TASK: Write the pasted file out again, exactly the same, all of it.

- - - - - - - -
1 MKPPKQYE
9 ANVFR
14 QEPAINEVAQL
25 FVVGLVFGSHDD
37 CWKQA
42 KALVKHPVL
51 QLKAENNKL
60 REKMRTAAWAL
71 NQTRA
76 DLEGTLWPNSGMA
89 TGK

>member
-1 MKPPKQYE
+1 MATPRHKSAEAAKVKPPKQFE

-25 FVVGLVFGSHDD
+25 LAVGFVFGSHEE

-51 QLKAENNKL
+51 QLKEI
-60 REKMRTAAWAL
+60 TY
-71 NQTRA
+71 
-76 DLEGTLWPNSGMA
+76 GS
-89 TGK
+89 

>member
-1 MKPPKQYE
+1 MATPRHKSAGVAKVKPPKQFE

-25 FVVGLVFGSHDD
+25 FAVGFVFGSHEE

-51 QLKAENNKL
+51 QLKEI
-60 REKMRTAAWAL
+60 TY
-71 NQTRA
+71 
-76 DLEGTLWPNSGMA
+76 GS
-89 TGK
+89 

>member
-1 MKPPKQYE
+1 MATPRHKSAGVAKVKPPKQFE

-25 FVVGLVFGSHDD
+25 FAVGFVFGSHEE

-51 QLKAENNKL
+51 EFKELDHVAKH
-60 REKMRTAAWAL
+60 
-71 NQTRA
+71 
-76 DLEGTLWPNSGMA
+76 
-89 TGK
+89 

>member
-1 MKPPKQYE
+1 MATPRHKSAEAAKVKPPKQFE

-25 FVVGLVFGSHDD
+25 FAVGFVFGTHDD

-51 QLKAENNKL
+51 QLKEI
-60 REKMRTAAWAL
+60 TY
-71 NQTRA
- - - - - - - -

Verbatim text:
1 MKPPKQYE
9 ANVFR
14 QEPAINEVAQL
25 FVVGLVFGSHDD
37 CWKQA
42 KALVKHPVL
51 QLKAENNKL
60 REKMRTAAWAL
71 NQTRA
76 DLEGTLWPNSGMA
89 TGK

>member
-1 MKPPKQYE
+1 MATPRHKSAEAAKVKPPKQFE

-25 FVVGLVFGSHDD
+25 LAVGFVFGSHEE

-51 QLKAENNKL
+51 QLKEI
-60 REKMRTAAWAL
+60 TY
-71 NQTRA
+71 
-76 DLEGTLWPNSGMA
+76 GS
-89 TGK
+89 

>member
-1 MKPPKQYE
+1 MATPRHKSAGVAKVKPPKQFE

-25 FVVGLVFGSHDD
+25 FAVGFVFGSHEE

-51 QLKAENNKL
+51 QLKEI
-60 REKMRTAAWAL
+60 TY
-71 NQTRA
+71 
-76 DLEGTLWPNSGMA
+76 GS
-89 TGK
+89 

>member
-1 MKPPKQYE
+1 MATPRHKSAGVAKVKPPKQFE

-25 FVVGLVFGSHDD
+25 FAVGFVFGSHEE

-51 QLKAENNKL
+51 EFKELDHVAKH
-60 REKMRTAAWAL
+60 
-71 NQTRA
+71 
-76 DLEGTLWPNSGMA
+76 
-89 TGK
+89 

>member
-1 MKPPKQYE
+1 MATPRHKSAEAAKVKPPKQFE

-25 FVVGLVFGSHDD
+25 FAVGFVFGTHDD

-51 QLKAENNKL
+51 QLKEI
-60 REKMRTAAWAL
+60 TY
-71 NQTRA